SA Harvest near Two Wells, Nov 2014

Pain

As a boy I used to watch the Whistling Eagles flapping desperately, unable to escape from the tiny Willy-wag-tails furiously attacking them.  It's a picture of a man facing his angry partner.  Graceful in so many ways, he is lumbering and bemused by her emotional darting.  With his great beak or talons he could terrify her into submission- some men do.  But most fly as far away as they can from the tight twists of her anger.  They retreat to the pub, or the shed, hoping it will blow over.

When she speaks out her pain or anger with the vast vocabulary of the human emotional landscape, he stands as helpless as when he watched his children born. He is almost an emotional cripple- barely able to fly at all- inarticulate, if not dumb. Blind to her moods and their warning signs.

Should he be desperate enough to haltingly verbalise his feelings, she will often tell him what he feels and needs with an assurance that allows no denial- omniscient mother putting her little boy right again.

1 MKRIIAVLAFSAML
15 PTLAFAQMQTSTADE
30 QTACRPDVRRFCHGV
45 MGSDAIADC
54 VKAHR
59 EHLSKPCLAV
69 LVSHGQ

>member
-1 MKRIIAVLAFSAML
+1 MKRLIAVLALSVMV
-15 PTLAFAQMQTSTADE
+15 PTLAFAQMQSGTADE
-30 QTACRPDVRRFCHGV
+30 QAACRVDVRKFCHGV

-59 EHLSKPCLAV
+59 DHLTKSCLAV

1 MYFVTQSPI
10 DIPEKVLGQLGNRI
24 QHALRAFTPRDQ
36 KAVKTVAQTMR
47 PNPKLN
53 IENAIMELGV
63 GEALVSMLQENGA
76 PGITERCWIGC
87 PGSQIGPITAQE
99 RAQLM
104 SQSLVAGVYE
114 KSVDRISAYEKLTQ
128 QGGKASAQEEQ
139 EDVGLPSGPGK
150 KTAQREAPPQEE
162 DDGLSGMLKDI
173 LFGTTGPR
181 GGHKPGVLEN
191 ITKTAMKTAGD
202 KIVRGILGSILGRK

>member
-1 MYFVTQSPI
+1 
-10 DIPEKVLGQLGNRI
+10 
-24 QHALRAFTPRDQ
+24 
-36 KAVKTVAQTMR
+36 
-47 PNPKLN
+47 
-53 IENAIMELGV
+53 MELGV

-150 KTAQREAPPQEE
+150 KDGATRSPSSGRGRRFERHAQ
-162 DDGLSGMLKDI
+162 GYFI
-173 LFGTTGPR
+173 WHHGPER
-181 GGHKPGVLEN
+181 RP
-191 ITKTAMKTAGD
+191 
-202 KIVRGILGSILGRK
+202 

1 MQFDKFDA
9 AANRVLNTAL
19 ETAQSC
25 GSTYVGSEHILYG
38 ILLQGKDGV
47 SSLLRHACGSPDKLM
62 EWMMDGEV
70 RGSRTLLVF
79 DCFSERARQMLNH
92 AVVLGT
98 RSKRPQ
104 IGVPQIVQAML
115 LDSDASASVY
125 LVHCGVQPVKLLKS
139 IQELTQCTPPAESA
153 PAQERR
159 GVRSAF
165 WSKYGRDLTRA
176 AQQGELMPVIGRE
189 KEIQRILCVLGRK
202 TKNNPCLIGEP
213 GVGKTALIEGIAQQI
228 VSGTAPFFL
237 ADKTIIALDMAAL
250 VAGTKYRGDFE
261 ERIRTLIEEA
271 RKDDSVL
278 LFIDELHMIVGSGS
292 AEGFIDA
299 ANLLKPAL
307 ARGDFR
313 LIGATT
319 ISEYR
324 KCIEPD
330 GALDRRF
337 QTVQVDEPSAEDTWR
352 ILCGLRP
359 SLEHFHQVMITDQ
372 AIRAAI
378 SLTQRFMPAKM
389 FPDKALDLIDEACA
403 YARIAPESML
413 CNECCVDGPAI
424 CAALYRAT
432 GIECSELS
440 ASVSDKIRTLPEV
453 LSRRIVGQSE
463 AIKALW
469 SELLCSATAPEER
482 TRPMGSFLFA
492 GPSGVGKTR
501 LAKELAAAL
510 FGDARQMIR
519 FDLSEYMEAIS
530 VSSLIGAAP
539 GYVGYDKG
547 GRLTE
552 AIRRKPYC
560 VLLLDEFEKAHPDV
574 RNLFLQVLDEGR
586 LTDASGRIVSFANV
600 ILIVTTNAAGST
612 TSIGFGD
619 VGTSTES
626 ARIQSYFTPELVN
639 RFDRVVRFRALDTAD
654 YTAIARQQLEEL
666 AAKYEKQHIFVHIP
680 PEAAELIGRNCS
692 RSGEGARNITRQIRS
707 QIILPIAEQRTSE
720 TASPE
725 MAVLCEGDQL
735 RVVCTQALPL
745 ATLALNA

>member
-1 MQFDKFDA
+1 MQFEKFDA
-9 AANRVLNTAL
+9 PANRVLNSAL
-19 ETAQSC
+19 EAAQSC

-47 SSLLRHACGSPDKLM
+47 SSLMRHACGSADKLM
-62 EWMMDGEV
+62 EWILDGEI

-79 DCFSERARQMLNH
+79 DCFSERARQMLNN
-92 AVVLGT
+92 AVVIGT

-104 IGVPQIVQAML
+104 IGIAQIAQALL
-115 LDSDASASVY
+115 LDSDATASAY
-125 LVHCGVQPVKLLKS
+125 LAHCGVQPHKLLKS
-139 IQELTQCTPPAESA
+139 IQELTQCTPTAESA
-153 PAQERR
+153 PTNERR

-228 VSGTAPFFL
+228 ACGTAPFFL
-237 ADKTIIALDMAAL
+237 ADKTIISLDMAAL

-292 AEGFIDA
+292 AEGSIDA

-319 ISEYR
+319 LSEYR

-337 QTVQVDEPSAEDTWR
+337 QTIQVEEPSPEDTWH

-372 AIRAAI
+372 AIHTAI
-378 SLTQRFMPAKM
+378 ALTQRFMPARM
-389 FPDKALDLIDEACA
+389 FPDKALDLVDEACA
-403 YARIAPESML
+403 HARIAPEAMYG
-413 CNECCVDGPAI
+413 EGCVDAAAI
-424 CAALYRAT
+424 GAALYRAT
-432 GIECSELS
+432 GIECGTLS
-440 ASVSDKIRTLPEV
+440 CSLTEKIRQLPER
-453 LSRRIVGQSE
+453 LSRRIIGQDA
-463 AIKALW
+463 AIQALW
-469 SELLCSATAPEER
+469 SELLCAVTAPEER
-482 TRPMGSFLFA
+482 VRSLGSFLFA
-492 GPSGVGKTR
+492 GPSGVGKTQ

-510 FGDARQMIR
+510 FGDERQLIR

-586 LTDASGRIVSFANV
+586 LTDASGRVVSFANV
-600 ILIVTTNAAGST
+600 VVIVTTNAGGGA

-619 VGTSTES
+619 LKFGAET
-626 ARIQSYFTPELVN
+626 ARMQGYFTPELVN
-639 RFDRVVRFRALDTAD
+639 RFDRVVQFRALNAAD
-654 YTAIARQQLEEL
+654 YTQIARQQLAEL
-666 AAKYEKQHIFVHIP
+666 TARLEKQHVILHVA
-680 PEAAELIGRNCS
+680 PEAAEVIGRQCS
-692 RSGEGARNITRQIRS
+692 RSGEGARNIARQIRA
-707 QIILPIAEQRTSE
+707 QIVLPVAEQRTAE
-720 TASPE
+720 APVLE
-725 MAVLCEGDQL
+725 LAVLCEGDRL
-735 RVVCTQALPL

He lurches from humiliation to despair to anger.  And sadly, sometimes to contempt for emotion, and brooding resentment for his partner which can ferment for years.

There is a potent prejudice which flows from many women about male emotional skills, leaving men defensive about their feelings - and their difficulty in expressing them.  This may fertilise his brooding against his partner. 

Or perhaps his anger and frustration are short lived.  But there will remain a grief, a resignation, even a despair at the distance he lives from her.  Unable to see and hear... wanting to care... aware that he more often hurts her... suspecting that from  her perspective he is clumsy and insensitive... uncaring... hurtful... and even willfully so.  And indeed, so he becomes at times.  "And yet I willed nothing of the kind... but I did this!  How could I not see?  Why was I so stupid?  Why did I become so angry?"

June 25 2001


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